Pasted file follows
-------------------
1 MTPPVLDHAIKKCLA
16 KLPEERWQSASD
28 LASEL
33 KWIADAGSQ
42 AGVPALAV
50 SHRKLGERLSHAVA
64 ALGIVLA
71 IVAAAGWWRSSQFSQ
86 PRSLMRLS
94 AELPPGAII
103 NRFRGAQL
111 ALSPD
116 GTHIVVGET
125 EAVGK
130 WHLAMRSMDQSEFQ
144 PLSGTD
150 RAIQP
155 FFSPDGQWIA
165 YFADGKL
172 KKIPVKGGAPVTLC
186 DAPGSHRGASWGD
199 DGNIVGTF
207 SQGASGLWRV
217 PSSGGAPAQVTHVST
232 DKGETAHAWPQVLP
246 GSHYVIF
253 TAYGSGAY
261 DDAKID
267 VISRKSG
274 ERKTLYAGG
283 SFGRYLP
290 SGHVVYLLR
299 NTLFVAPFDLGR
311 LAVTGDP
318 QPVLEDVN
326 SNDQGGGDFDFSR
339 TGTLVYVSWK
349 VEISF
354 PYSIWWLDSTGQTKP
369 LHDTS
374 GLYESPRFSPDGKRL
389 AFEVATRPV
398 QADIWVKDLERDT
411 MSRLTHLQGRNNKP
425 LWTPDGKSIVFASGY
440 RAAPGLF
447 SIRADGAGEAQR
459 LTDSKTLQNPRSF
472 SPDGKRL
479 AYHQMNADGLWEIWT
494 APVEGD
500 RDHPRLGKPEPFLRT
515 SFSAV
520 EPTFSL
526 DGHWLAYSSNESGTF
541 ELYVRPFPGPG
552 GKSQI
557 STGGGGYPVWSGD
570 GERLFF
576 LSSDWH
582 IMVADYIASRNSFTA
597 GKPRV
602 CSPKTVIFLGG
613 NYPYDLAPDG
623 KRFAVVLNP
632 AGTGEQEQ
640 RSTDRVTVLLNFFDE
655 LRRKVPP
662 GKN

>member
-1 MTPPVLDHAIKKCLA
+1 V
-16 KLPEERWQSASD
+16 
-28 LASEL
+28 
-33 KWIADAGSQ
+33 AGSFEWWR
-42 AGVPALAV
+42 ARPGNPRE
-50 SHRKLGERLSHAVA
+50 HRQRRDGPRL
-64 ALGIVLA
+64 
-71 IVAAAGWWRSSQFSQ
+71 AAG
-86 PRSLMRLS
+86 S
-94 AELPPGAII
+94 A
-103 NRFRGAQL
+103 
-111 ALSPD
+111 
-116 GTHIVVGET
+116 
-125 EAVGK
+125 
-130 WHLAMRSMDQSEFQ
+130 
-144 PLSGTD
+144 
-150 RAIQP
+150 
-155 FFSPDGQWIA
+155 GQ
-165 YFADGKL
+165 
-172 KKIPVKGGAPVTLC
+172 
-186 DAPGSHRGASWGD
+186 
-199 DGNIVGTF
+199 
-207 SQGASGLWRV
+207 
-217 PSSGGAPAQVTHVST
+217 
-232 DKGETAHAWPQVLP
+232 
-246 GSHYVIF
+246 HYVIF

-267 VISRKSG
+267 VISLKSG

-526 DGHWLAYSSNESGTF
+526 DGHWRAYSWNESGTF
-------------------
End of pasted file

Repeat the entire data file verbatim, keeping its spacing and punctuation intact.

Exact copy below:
1 MTPPVLDHAIKKCLA
16 KLPEERWQSASD
28 LASEL
33 KWIADAGSQ
42 AGVPALAV
50 SHRKLGERLSHAVA
64 ALGIVLA
71 IVAAAGWWRSSQFSQ
86 PRSLMRLS
94 AELPPGAII
103 NRFRGAQL
111 ALSPD
116 GTHIVVGET
125 EAVGK
130 WHLAMRSMDQSEFQ
144 PLSGTD
150 RAIQP
155 FFSPDGQWIA
165 YFADGKL
172 KKIPVKGGAPVTLC
186 DAPGSHRGASWGD
199 DGNIVGTF
207 SQGASGLWRV
217 PSSGGAPAQVTHVST
232 DKGETAHAWPQVLP
246 GSHYVIF
253 TAYGSGAY
261 DDAKID
267 VISRKSG
274 ERKTLYAGG
283 SFGRYLP
290 SGHVVYLLR
299 NTLFVAPFDLGR
311 LAVTGDP
318 QPVLEDVN
326 SNDQGGGDFDFSR
339 TGTLVYVSWK
349 VEISF
354 PYSIWWLDSTGQTKP
369 LHDTS
374 GLYESPRFSPDGKRL
389 AFEVATRPV
398 QADIWVKDLERDT
411 MSRLTHLQGRNNKP
425 LWTPDGKSIVFASGY
440 RAAPGLF
447 SIRADGAGEAQR
459 LTDSKTLQNPRSF
472 SPDGKRL
479 AYHQMNADGLWEIWT
494 APVEGD
500 RDHPRLGKPEPFLRT
515 SFSAV
520 EPTFSL
526 DGHWLAYSSNESGTF
541 ELYVRPFPGPG
552 GKSQI
557 STGGGGYPVWSGD
570 GERLFF
576 LSSDWH
582 IMVADYIASRNSFTA
597 GKPRV
602 CSPKTVIFLGG
613 NYPYDLAPDG
623 KRFAVVLNP
632 AGTGEQEQ
640 RSTDRVTVLLNFFDE
655 LRRKVPP
662 GKN

>member
-1 MTPPVLDHAIKKCLA
+1 V
-16 KLPEERWQSASD
+16 
-28 LASEL
+28 
-33 KWIADAGSQ
+33 AGSFEWWR
-42 AGVPALAV
+42 ARPGNPRE
-50 SHRKLGERLSHAVA
+50 HRQRRDGPRL
-64 ALGIVLA
+64 
-71 IVAAAGWWRSSQFSQ
+71 AAG
-86 PRSLMRLS
+86 S
-94 AELPPGAII
+94 A
-103 NRFRGAQL
+103 
-111 ALSPD
+111 
-116 GTHIVVGET
+116 
-125 EAVGK
+125 
-130 WHLAMRSMDQSEFQ
+130 
-144 PLSGTD
+144 
-150 RAIQP
+150 
-155 FFSPDGQWIA
+155 GQ
-165 YFADGKL
+165 
-172 KKIPVKGGAPVTLC
+172 
-186 DAPGSHRGASWGD
+186 
-199 DGNIVGTF
+199 
-207 SQGASGLWRV
+207 
-217 PSSGGAPAQVTHVST
+217 
-232 DKGETAHAWPQVLP
+232 
-246 GSHYVIF
+246 HYVIF

-267 VISRKSG
+267 VISLKSG

-526 DGHWLAYSSNESGTF
+526 DGHWRAYSWNESGTF